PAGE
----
French voters will go to the polls for the first round of a presidential election on Sunday. If no candidate receives a majority — and none is likely to — a two-person runoff will take place two weeks later on April 24.
The favorite is the incumbent, Emmanuel Macron. But his lead in the polls is not huge, and the war in Ukraine seems to be hurting him. Inflation was already fairly high in Europe, as it is in much of the world, because of the pandemic. The war has caused prices to rise even further, mostly because of sanctions on Russian oil.
While Macron has focused on trying to find a diplomatic solution in Ukraine — and is failing, so far — his leading opponent has instead focused on the French economy, my colleague Roger Cohen explains in a preview of the election. That opponent is Marine Le Pen, a hard-right candidate.
As Roger writes, “Her patient focus on cost-of-living issues has resonated with the millions of French people struggling to make ends meet after an increase of more than 53 percent in gas prices over the past year.”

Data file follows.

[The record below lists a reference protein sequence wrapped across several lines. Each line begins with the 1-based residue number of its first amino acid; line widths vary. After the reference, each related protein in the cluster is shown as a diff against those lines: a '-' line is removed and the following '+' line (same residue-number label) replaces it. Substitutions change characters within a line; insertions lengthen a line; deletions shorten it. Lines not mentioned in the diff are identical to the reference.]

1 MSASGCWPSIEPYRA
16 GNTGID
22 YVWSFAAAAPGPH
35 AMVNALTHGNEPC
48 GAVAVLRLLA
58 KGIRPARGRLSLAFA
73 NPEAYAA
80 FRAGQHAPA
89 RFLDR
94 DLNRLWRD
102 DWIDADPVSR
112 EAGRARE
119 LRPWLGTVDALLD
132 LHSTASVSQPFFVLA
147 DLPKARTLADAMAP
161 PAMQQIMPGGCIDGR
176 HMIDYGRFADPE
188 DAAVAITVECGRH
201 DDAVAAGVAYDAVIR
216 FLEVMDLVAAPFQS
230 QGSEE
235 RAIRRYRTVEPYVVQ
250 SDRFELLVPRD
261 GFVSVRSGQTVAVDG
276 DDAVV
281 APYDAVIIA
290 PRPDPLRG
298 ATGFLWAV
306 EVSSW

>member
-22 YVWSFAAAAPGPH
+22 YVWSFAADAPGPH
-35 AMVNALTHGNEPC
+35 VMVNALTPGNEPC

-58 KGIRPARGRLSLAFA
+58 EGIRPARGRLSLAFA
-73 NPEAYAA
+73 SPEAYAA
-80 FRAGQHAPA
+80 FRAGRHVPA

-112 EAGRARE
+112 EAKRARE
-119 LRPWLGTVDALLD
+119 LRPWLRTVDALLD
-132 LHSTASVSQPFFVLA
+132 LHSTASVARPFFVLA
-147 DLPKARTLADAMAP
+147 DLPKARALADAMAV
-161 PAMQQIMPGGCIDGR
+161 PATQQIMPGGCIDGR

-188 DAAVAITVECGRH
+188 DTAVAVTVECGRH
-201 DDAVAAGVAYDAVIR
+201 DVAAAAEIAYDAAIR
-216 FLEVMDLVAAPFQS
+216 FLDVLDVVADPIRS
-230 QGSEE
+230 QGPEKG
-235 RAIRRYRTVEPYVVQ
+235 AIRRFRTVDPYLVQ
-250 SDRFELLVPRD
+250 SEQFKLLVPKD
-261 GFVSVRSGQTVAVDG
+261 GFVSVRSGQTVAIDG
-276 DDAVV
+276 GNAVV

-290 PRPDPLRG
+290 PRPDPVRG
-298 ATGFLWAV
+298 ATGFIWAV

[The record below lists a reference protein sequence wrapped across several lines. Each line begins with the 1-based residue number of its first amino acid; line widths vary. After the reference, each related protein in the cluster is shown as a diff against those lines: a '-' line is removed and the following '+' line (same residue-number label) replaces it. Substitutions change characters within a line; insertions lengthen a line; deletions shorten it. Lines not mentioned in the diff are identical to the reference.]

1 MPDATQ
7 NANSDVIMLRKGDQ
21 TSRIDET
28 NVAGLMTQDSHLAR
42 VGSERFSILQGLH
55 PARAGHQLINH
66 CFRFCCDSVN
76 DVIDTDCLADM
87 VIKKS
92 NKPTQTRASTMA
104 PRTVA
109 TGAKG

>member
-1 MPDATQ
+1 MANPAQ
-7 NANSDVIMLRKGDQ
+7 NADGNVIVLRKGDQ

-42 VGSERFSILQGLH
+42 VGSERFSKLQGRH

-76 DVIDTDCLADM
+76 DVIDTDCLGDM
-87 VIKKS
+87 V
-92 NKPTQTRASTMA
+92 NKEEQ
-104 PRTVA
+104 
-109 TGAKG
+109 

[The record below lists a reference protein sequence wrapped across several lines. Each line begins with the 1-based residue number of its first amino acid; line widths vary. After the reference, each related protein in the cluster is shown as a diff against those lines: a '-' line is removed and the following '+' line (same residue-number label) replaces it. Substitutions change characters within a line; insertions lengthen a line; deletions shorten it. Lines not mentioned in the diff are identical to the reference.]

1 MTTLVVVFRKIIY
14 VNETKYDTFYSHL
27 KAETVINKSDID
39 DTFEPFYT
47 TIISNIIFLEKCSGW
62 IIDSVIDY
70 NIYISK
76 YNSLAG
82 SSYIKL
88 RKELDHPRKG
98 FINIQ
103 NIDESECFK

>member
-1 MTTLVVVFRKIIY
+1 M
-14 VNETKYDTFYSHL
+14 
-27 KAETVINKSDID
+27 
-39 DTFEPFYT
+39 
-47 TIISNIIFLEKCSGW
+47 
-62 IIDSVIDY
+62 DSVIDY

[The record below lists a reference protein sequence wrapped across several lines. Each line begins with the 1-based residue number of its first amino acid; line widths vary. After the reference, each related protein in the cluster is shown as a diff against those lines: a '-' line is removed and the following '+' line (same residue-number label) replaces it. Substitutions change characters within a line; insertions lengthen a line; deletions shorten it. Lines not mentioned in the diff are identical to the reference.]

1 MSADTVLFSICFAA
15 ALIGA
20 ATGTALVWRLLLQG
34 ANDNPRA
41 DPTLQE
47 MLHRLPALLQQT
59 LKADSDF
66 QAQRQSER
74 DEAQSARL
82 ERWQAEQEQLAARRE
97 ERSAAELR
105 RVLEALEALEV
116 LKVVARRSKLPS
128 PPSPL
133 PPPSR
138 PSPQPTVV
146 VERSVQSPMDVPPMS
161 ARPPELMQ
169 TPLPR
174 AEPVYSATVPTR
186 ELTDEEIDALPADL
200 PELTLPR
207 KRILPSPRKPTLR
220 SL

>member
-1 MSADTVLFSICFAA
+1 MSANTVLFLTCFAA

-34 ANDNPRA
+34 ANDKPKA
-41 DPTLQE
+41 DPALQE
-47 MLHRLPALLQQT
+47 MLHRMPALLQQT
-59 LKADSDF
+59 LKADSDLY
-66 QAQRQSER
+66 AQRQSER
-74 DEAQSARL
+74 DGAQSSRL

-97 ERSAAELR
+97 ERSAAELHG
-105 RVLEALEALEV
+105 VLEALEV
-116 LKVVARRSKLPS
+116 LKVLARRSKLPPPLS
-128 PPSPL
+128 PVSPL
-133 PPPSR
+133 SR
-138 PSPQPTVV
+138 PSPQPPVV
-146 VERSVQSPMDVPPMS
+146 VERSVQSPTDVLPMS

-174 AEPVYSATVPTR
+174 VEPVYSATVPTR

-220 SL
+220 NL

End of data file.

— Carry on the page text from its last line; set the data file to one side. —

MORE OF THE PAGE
Le Pen has a long history of friendliness to Putin. Her party has taken loans from a Russian bank, and she met with him in 2017 in an attempt to strengthen her political image, Elisabeth Zerofsky writes in a Times Magazine story about the French far right. Until the invasion, Le Pen largely supported Putin’s policies. Even now, she largely opposes hard-line policies toward Putin.